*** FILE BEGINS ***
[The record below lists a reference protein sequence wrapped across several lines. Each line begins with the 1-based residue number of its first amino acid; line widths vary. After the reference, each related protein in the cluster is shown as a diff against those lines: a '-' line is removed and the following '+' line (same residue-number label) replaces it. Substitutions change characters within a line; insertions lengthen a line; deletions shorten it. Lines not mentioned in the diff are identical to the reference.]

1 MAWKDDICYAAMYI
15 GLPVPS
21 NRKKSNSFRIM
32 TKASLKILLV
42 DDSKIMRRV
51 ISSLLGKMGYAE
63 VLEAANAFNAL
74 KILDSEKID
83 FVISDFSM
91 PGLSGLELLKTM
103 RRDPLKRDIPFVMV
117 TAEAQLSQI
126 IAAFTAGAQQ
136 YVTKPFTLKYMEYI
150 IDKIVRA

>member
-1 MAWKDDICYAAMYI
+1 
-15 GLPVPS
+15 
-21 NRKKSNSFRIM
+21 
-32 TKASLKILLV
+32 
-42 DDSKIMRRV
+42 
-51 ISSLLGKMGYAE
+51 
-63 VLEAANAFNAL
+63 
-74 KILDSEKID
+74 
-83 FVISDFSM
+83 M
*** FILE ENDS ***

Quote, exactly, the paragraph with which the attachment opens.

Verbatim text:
[The record below lists a reference protein sequence wrapped across several lines. Each line begins with the 1-based residue number of its first amino acid; line widths vary. After the reference, each related protein in the cluster is shown as a diff against those lines: a '-' line is removed and the following '+' line (same residue-number label) replaces it. Substitutions change characters within a line; insertions lengthen a line; deletions shorten it. Lines not mentioned in the diff are identical to the reference.]